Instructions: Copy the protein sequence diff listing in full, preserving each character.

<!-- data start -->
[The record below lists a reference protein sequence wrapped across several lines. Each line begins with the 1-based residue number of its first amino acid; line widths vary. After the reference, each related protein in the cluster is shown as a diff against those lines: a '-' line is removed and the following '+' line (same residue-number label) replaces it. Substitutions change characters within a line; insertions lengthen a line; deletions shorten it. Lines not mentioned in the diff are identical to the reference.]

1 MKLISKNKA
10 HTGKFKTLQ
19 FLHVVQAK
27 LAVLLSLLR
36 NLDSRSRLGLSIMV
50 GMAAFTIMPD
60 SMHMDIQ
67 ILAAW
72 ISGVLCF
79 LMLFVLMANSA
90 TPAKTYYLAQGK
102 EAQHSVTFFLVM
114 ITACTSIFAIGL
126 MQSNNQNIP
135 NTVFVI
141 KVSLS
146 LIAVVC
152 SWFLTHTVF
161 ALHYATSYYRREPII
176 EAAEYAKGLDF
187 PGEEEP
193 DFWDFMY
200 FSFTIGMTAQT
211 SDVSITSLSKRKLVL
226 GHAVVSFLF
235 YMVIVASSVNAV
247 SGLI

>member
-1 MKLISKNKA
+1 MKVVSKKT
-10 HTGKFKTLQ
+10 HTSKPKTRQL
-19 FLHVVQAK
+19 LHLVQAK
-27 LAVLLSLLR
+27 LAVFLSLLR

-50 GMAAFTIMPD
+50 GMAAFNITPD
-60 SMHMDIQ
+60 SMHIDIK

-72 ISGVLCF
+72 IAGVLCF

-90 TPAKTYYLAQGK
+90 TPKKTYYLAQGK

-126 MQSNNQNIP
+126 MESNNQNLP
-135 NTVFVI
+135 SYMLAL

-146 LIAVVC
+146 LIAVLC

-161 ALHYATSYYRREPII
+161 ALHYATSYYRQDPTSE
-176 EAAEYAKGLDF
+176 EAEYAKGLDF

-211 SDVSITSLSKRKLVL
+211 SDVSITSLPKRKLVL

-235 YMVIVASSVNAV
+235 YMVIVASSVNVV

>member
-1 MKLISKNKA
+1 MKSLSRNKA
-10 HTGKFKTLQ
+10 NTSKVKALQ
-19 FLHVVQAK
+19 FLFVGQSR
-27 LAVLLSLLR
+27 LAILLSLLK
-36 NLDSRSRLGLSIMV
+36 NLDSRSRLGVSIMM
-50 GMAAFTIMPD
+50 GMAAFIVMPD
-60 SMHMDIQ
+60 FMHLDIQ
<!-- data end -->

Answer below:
[The record below lists a reference protein sequence wrapped across several lines. Each line begins with the 1-based residue number of its first amino acid; line widths vary. After the reference, each related protein in the cluster is shown as a diff against those lines: a '-' line is removed and the following '+' line (same residue-number label) replaces it. Substitutions change characters within a line; insertions lengthen a line; deletions shorten it. Lines not mentioned in the diff are identical to the reference.]

1 MKLISKNKA
10 HTGKFKTLQ
19 FLHVVQAK
27 LAVLLSLLR
36 NLDSRSRLGLSIMV
50 GMAAFTIMPD
60 SMHMDIQ
67 ILAAW
72 ISGVLCF
79 LMLFVLMANSA
90 TPAKTYYLAQGK
102 EAQHSVTFFLVM
114 ITACTSIFAIGL
126 MQSNNQNIP
135 NTVFVI
141 KVSLS
146 LIAVVC
152 SWFLTHTVF
161 ALHYATSYYRREPII
176 EAAEYAKGLDF
187 PGEEEP
193 DFWDFMY
200 FSFTIGMTAQT
211 SDVSITSLSKRKLVL
226 GHAVVSFLF
235 YMVIVASSVNAV
247 SGLI

>member
-1 MKLISKNKA
+1 MKVVSKKT
-10 HTGKFKTLQ
+10 HTSKPKTRQL
-19 FLHVVQAK
+19 LHLVQAK
-27 LAVLLSLLR
+27 LAVFLSLLR

-50 GMAAFTIMPD
+50 GMAAFNITPD
-60 SMHMDIQ
+60 SMHIDIK

-72 ISGVLCF
+72 IAGVLCF

-90 TPAKTYYLAQGK
+90 TPKKTYYLAQGK

-126 MQSNNQNIP
+126 MESNNQNLP
-135 NTVFVI
+135 SYMLAL

-146 LIAVVC
+146 LIAVLC

-161 ALHYATSYYRREPII
+161 ALHYATSYYRQDPTSE
-176 EAAEYAKGLDF
+176 EAEYAKGLDF

-211 SDVSITSLSKRKLVL
+211 SDVSITSLPKRKLVL

-235 YMVIVASSVNAV
+235 YMVIVASSVNVV

>member
-1 MKLISKNKA
+1 MKSLSRNKA
-10 HTGKFKTLQ
+10 NTSKVKALQ
-19 FLHVVQAK
+19 FLFVGQSR
-27 LAVLLSLLR
+27 LAILLSLLK
-36 NLDSRSRLGLSIMV
+36 NLDSRSRLGVSIMM
-50 GMAAFTIMPD
+50 GMAAFIVMPD
-60 SMHMDIQ
+60 FMHLDIQ